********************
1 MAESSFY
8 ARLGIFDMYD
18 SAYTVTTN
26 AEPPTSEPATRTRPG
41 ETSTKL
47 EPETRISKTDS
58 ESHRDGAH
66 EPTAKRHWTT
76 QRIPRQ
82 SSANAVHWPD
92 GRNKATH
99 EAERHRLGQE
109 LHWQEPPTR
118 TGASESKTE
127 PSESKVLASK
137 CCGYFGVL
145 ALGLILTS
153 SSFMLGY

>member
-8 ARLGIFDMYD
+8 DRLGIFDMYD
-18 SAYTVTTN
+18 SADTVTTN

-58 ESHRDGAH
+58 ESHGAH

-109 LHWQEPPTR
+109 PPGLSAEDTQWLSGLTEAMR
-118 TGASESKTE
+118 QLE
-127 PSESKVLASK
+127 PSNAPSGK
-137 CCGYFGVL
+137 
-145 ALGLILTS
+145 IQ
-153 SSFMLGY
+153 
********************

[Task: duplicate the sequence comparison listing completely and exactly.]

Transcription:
1 MAESSFY
8 ARLGIFDMYD
18 SAYTVTTN
26 AEPPTSEPATRTRPG
41 ETSTKL
47 EPETRISKTDS
58 ESHRDGAH
66 EPTAKRHWTT
76 QRIPRQ
82 SSANAVHWPD
92 GRNKATH
99 EAERHRLGQE
109 LHWQEPPTR
118 TGASESKTE
127 PSESKVLASK
137 CCGYFGVL
145 ALGLILTS
153 SSFMLGY

>member
-8 ARLGIFDMYD
+8 DRLGIFDMYD
-18 SAYTVTTN
+18 SADTVTTN

-58 ESHRDGAH
+58 ESHGAH

-109 LHWQEPPTR
+109 PPGLSAEDTQWLSGLTEAMR
-118 TGASESKTE
+118 QLE
-127 PSESKVLASK
+127 PSNAPSGK
-137 CCGYFGVL
+137 
-145 ALGLILTS
+145 IQ
-153 SSFMLGY
+153 